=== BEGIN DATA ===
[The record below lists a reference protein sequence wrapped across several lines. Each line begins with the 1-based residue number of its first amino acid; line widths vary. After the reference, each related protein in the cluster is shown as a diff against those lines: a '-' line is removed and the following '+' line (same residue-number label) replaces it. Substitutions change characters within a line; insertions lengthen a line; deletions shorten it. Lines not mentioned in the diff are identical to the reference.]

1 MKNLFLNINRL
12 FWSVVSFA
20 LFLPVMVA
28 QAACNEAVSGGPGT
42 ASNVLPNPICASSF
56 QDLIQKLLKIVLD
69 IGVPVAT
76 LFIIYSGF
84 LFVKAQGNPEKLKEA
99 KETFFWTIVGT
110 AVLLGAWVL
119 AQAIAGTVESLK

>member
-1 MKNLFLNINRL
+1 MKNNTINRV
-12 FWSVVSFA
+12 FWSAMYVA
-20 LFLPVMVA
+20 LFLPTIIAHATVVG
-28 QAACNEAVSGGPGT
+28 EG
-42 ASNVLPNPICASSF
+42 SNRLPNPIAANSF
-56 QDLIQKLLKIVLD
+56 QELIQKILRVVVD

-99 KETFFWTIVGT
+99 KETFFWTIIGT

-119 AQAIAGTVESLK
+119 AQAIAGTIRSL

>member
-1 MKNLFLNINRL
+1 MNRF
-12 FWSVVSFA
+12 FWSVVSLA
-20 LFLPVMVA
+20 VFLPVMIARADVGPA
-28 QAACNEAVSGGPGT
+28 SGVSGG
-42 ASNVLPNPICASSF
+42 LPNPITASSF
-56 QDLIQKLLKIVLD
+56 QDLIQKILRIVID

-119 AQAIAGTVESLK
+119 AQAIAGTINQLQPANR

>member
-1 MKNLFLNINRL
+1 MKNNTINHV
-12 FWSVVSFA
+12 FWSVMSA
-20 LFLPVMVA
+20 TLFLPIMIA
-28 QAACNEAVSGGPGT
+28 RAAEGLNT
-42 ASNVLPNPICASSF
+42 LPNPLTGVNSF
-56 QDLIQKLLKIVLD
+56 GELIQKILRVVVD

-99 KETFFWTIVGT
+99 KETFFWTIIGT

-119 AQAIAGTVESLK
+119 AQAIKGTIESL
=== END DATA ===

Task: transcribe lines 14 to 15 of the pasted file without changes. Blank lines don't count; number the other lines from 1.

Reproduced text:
>member
-1 MKNLFLNINRL